Reuters blog archive

from MacroScope:

Portugal, ECB, Turkey — trials and tribulations

How to pull defeat from the jaws of victory in one easy lesson; look no further than Portugal.

After the resignation of both finance and foreign minister last week, Prime Minister Paolo Passos Coelho salvaged things by making the latter – Paulo Portas – his deputy and putting him in charge of dealing with the country’s EU/IMF/ECB lenders.

That could have created tensions and problems but we never got to find out because the president then rocked the political class to its foundations by throwing the deal out.

Instead he demanded a sort of grand coalition to unite behind the bailout programme, including the opposition Socialists who are distinctly cool about the government’s austerity drive and have been calling for snap elections.

from George Chen:

Banking on a Triple-A rating (Part 2)

By George Chen
The opinions expressed are the author’s own.

Who is perhaps the most hated man in Washington as well as on Wall Street these days?

Your guess? Not Muammar Gaddafi, not some Al-Qaeda extremist, not Kim Jong-il, but a man named David Beers. You may never have heard of David Beers but every financial policymaker in the world knows his name.

from George Chen:

Banking on a Triple-A rating

By George Chen
The opinions expressed are the author’s own.

You may think I am overly cynical today but let me first ask you a simple-yet-complicated question -- what is fair?

Global ratings agency Moody's said yesterday that the United States will retain its top AAA credit rating after President Barack Obama signed a bill to raise the federal debt ceiling. However, we heard very different opinions from China on the credit rating of the world's No.1 economy.

from Funds Hub:

A change of Mood

Rating agency Moody's has updated its hedge fund ratings process in the wake of the Madoff fraud and the collapse of Lehman Brothers.

rtrctsgThe firm, which rates hedge funds on their operational risks, is putting more emphasis on certain aspects which it thinks could be key to investors.

from The Great Debate UK:

A reality check from Standard & Poor’s

REUTERS-- Neil Collins is a Reuters columnist. The views expressed are his own --

Standard & Poor's could have chosen a better day to kick the British economy, by placing the UK onto "negative outlook", the usual precursor to a downgrade of S&P's rating of an issuer's debt.

The move came minutes before the Debt Management Office closed its massive auction of 5 billion pounds of 2014 stock, and minutes after the release of figures showing the Public Sector Net Borrowing Requirement leaping to 8.5 billion pounds in April, a sum which not long ago would have been considered high for a whole year.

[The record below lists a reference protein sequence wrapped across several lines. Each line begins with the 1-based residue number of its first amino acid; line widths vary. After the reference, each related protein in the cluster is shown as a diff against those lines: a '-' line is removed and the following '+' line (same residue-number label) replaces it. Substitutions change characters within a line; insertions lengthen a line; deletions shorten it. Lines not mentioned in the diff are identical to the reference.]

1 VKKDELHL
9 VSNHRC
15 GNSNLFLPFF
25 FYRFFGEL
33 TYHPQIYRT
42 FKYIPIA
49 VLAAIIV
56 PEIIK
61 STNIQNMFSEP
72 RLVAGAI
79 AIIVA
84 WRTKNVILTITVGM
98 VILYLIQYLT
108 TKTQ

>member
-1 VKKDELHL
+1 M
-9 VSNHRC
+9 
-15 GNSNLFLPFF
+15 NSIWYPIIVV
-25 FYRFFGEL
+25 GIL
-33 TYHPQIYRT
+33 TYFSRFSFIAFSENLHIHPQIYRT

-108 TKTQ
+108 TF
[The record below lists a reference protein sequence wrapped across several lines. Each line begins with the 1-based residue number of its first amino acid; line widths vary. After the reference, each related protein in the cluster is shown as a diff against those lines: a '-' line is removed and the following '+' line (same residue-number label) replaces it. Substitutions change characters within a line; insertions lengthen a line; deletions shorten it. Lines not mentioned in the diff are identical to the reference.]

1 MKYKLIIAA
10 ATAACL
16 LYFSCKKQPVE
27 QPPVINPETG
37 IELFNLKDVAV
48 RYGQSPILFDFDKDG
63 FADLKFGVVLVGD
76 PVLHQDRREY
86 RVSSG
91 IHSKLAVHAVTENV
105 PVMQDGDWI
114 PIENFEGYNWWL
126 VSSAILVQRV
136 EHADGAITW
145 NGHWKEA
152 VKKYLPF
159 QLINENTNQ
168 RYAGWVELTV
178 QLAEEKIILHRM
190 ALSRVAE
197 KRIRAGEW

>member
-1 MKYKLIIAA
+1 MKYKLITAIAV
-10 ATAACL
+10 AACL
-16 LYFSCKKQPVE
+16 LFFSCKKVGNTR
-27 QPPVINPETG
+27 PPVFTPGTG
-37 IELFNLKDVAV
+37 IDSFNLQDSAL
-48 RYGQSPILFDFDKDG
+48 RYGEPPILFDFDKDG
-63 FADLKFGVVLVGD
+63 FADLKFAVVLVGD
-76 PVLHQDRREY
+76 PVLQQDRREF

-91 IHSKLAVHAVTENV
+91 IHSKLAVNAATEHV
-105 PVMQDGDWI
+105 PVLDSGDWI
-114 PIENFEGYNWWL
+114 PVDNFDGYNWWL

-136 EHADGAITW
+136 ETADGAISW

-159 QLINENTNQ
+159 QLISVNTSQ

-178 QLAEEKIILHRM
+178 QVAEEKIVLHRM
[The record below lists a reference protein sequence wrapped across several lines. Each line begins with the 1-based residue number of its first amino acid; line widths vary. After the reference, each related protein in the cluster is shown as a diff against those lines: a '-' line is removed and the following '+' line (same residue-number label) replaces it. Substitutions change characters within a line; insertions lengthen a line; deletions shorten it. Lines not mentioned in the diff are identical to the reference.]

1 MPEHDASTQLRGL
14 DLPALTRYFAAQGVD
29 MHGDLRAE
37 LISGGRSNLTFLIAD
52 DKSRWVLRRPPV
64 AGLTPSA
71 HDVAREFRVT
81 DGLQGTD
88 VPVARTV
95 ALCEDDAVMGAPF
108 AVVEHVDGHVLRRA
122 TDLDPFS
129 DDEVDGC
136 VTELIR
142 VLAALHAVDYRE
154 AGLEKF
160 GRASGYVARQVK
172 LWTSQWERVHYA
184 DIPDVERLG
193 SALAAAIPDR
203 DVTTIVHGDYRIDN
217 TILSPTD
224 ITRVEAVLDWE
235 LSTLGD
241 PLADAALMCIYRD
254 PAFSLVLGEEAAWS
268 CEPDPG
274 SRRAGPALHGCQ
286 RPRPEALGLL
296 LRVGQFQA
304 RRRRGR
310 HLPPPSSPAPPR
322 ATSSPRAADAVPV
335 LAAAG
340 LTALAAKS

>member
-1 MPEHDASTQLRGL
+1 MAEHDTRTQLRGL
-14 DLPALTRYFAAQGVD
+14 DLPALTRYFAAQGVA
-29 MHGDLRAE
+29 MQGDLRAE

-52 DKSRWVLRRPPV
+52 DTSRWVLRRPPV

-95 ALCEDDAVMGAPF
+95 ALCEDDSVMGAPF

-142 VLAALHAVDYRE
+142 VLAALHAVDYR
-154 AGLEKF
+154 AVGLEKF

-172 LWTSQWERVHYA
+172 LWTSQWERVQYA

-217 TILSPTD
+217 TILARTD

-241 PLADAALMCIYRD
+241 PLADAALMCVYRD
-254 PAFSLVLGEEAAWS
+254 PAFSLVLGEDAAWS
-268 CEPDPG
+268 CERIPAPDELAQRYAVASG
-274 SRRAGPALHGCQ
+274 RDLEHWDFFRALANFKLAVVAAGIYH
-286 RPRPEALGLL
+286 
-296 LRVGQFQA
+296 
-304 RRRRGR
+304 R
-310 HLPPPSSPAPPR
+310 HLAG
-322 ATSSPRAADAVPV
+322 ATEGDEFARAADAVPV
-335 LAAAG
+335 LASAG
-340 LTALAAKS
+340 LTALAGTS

from The Great Debate UK:

Bank of Ireland shares welcome debt buyback

REUTERS -- Margaret Doyle is a Reuters columnist. The opinions expressed are her own --

Investors valued Bank of Ireland's stock at 12 cents apiece in March, placing it firmly in the 99 percent club -- those that had lost nearly all their value. After the results on Tuesday, they were changing hands at almost 12 times that level. If anything, the outlook for the Irish economy has worsened since then.

from UK News:

The little white lie that could spell financial ruin

cash.jpgA little white lie never hurt anyone, right? Wrong: it could have serious financial implications for your future. A growing number of people are getting into financial difficulty at a younger age and are then telling lies on applications forms to obtain credit, insurance and other products, according to CIFAS, the UK's fraud prevention service.

The number of application fraud cases filed on the CIFAS database increased from 62,000 in 2004 to 77,000 in 2007, an increase of more than 24 percent. In each of these cases, people told "material falsehoods" on application forms or supplied false or altered documents to support them. The lies most frequently told included trying to conceal a poor credit history or exaggerating the length of time resident at a particular address in the belief that stability increases creditworthiness.